Market update #8 – What’s ahead – the stabilisers, economic factors and what if’s! 

In the eighth Podcast since Covid-19 took hold, we turned our thoughts to the property market and the multitude of forces that determine its trajectory. We look at the positives that are driving values up and the potential challenges that we face on the road to recovery. This week has seen many state governments announce an easing of restrictions and a plan for kids to get back to school, with many parents working from home letting out a sigh of relief.

In this episode David Johnston, Cate Bakos and Peter Koulizos take you through: 

  1. The seller’s market, how supply and low interest rates are underpinning property values.
  2. A look on the bright side as auction clearance rates are improving and key economists are reeling in their initial catastrophic predictions.
  3. The potential challenges to navigate as lenders update their policies, having an impact on access to finance and the Government is yet to determine what support will be available after their 6 month initiatives come to an end.
  4. The forecast for unemployment, a look back in time at 1991 when unemployment reached above 10% and how the property market fared.
  5. An update on restrictions as state governments begin the process of easing, with kids returning to school and social gatherings back on the agenda.
  6. And of course, our ‘gold nuggets’! 

We wish you and your families the best of health and say a big thank you to all our health workers during this time. 

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Show notes

  • Relaxing restrictions:  
    • South Australia: 
      • Restaurants – only outdoor dining, only 10 people have to be 1.5 m apart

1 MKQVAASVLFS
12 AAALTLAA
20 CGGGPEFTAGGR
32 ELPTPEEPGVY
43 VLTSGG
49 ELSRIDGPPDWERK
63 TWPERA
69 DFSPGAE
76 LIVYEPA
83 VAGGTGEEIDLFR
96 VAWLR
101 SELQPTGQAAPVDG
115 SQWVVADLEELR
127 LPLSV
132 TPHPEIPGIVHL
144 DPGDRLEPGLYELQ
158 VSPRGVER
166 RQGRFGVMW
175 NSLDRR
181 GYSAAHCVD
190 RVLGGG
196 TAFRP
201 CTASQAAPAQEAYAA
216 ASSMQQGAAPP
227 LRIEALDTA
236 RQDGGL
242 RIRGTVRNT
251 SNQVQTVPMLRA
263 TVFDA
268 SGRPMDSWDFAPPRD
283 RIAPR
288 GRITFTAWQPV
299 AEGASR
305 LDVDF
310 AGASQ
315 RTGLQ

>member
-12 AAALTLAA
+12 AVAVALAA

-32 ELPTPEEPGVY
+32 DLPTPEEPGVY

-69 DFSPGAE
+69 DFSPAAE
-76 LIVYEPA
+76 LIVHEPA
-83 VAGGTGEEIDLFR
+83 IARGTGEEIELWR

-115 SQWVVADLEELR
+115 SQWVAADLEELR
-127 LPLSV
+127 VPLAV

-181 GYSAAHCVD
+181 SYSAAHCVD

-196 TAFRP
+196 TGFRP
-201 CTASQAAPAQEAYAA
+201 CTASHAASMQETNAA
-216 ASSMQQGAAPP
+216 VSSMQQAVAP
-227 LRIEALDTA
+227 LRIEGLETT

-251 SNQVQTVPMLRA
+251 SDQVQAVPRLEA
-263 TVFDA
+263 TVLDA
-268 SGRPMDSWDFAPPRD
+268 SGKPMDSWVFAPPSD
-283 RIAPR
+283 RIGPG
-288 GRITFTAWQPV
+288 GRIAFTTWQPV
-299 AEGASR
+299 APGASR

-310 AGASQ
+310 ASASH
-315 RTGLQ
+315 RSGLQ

• Uni/Tafe – classes of up to 10 
      • Parks, playgrounds, skateparks open 
      • Wedding – 10 people 
      • Funerals – 20 indoors, 30 outdoors 
    • Victoria: 
      • Auctions and opens – 10 people plus those running the auction 
      • School – Preps, 1, 11, 12 back on May 26 – everyone else back on June 9. 
      • Playgrounds and skate parks remain closed 
      • Gatherings – up to 5 people in your home 
      • Hiking, fishing and golf – up to 10 people 
      • Wedding – 10 people 
      • Funerals – 20 indoors, 30 outdoors 
      • Cafes and Restaurants – open for takeaway only 
  • Workplace productivity: anecdotally we are seeing a drop in productivity. Intent and attitude of staff is 100%, but productivity for those with little kids is hard. Once kids are back at school, this could have a great impact on productivity.  
  • High risk phase – when the lockdown began we were at a high risk stage, now that we are reducing restrictions, the risks have increased.  
  • Looking at the positives for property:  
    • Really low interest rates – we’ve never had interest rates this low, they will change the property landscape. Interest repayments are normally the largest expense of an investment property, so now with interest rates so low, we have less properties that are negatively geared. It’s taken 15 years for property to double, and this will probably continue into the future.